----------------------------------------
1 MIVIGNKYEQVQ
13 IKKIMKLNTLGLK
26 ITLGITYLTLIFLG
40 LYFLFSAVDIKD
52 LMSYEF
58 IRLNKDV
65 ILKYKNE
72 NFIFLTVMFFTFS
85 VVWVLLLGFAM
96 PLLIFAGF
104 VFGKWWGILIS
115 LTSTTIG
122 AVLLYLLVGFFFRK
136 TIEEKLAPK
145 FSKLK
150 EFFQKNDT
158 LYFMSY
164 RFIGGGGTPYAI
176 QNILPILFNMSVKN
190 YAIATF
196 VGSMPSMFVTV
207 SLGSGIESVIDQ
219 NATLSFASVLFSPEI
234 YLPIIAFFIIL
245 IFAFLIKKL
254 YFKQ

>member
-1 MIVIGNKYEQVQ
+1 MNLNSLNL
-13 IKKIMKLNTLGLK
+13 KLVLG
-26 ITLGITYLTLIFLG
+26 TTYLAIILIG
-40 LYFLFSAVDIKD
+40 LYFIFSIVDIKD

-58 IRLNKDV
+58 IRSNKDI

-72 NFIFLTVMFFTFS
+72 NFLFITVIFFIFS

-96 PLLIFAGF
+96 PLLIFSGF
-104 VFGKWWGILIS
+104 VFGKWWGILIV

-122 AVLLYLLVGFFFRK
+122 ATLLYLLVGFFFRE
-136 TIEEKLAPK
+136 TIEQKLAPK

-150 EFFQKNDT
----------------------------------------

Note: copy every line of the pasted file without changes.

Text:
1 MIVIGNKYEQVQ
13 IKKIMKLNTLGLK
26 ITLGITYLTLIFLG
40 LYFLFSAVDIKD
52 LMSYEF
58 IRLNKDV
65 ILKYKNE
72 NFIFLTVMFFTFS
85 VVWVLLLGFAM
96 PLLIFAGF
104 VFGKWWGILIS
115 LTSTTIG
122 AVLLYLLVGFFFRK
136 TIEEKLAPK
145 FSKLK
150 EFFQKNDT
158 LYFMSY
164 RFIGGGGTPYAI
176 QNILPILFNMSVKN
190 YAIATF
196 VGSMPSMFVTV
207 SLGSGIESVIDQ
219 NATLSFASVLFSPEI
234 YLPIIAFFIIL
245 IFAFLIKKL
254 YFKQ

>member
-1 MIVIGNKYEQVQ
+1 MNLNSLNL
-13 IKKIMKLNTLGLK
+13 KLVLG
-26 ITLGITYLTLIFLG
+26 TTYLAIILIG
-40 LYFLFSAVDIKD
+40 LYFIFSIVDIKD

-58 IRLNKDV
+58 IRSNKDI

-72 NFIFLTVMFFTFS
+72 NFLFITVIFFIFS

-96 PLLIFAGF
+96 PLLIFSGF
-104 VFGKWWGILIS
+104 VFGKWWGILIV

-122 AVLLYLLVGFFFRK
+122 ATLLYLLVGFFFRE
-136 TIEEKLAPK
+136 TIEQKLAPK

-150 EFFQKNDT